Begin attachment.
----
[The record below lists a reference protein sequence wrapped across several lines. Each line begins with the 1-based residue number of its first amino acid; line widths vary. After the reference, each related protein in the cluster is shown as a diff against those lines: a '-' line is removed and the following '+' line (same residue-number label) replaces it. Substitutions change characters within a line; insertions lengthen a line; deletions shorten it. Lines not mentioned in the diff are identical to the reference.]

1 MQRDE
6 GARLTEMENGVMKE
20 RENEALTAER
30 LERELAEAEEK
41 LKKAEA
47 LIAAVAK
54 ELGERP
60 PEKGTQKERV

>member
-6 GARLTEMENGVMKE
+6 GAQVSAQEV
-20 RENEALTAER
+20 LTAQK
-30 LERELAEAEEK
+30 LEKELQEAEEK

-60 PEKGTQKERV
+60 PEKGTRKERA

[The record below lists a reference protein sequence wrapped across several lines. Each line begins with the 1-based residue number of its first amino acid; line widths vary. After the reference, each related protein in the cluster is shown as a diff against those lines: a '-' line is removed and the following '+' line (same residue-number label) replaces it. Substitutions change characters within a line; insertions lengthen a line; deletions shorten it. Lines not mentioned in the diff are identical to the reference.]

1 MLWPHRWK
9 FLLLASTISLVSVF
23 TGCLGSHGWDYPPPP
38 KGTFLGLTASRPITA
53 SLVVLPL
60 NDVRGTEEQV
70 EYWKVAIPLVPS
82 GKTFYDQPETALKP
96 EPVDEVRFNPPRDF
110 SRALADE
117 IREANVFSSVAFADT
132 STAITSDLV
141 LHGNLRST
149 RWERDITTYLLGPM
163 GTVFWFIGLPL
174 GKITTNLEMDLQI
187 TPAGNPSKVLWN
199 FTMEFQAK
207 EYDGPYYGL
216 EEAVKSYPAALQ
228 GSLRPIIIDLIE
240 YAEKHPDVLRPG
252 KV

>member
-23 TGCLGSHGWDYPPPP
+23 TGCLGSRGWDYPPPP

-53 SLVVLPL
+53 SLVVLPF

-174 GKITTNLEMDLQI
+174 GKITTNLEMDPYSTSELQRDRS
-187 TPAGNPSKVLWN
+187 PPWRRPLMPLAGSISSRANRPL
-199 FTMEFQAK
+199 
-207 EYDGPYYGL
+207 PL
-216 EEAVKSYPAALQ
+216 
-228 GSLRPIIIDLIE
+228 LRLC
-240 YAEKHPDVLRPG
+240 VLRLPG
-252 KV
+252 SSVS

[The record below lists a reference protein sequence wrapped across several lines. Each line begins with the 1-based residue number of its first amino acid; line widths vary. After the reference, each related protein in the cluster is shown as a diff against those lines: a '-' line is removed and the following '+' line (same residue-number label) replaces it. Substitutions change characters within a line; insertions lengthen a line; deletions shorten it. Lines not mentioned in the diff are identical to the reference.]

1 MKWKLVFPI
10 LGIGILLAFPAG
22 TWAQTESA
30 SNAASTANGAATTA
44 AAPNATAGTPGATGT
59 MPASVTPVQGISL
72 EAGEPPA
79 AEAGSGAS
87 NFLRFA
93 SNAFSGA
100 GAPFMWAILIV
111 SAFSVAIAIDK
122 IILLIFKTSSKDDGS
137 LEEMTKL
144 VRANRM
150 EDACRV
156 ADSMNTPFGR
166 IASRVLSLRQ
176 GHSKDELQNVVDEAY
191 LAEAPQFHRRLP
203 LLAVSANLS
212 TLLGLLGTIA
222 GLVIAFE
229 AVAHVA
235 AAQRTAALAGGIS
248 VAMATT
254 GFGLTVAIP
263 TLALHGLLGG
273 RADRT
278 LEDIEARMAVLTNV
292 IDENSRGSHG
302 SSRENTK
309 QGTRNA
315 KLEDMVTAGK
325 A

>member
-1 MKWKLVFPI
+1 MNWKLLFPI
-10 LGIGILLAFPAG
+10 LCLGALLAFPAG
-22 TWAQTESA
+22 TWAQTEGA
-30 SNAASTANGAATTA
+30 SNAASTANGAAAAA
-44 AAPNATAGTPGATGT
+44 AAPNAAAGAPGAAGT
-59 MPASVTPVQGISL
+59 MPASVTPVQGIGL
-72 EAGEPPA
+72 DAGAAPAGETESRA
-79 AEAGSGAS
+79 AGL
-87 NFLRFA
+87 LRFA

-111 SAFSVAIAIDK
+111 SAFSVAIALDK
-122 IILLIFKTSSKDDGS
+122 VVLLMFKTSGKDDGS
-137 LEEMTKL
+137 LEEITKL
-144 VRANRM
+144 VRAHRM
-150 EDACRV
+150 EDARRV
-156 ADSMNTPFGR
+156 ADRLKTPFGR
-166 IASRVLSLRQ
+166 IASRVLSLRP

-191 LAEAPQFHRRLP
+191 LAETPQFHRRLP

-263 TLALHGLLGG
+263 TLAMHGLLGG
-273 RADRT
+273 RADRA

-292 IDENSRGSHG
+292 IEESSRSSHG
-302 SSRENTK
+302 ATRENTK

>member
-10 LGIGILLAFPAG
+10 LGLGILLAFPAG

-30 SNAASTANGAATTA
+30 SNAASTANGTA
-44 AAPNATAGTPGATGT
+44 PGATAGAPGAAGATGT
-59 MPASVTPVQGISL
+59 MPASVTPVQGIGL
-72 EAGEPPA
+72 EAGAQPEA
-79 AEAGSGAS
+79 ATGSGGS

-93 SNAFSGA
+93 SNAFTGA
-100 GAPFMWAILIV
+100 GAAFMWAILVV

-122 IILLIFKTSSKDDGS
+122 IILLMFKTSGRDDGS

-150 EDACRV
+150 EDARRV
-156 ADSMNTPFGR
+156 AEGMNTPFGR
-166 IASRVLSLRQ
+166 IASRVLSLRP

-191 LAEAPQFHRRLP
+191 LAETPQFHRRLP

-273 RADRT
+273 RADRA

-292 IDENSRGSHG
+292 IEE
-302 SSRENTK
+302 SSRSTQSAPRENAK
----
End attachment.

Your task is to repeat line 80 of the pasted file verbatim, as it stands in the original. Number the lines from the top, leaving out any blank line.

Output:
150 EDACRV